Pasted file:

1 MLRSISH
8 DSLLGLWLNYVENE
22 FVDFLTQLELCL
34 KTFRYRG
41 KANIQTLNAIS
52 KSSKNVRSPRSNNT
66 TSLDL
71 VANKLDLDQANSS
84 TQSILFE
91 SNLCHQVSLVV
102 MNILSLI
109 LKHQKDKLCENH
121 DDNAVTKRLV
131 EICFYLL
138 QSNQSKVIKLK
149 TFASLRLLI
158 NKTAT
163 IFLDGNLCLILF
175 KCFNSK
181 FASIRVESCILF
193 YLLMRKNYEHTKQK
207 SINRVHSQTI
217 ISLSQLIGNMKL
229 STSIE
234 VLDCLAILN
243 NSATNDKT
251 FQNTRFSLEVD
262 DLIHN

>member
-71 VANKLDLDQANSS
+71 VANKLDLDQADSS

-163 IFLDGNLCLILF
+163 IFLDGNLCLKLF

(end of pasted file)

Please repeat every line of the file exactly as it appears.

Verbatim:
1 MLRSISH
8 DSLLGLWLNYVENE
22 FVDFLTQLELCL
34 KTFRYRG
41 KANIQTLNAIS
52 KSSKNVRSPRSNNT
66 TSLDL
71 VANKLDLDQANSS
84 TQSILFE
91 SNLCHQVSLVV
102 MNILSLI
109 LKHQKDKLCENH
121 DDNAVTKRLV
131 EICFYLL
138 QSNQSKVIKLK
149 TFASLRLLI
158 NKTAT
163 IFLDGNLCLILF
175 KCFNSK
181 FASIRVESCILF
193 YLLMRKNYEHTKQK
207 SINRVHSQTI
217 ISLSQLIGNMKL
229 STSIE
234 VLDCLAILN
243 NSATNDKT
251 FQNTRFSLEVD
262 DLIHN

>member
-71 VANKLDLDQANSS
+71 VANKLDLDQADSS

-163 IFLDGNLCLILF
+163 IFLDGNLCLKLF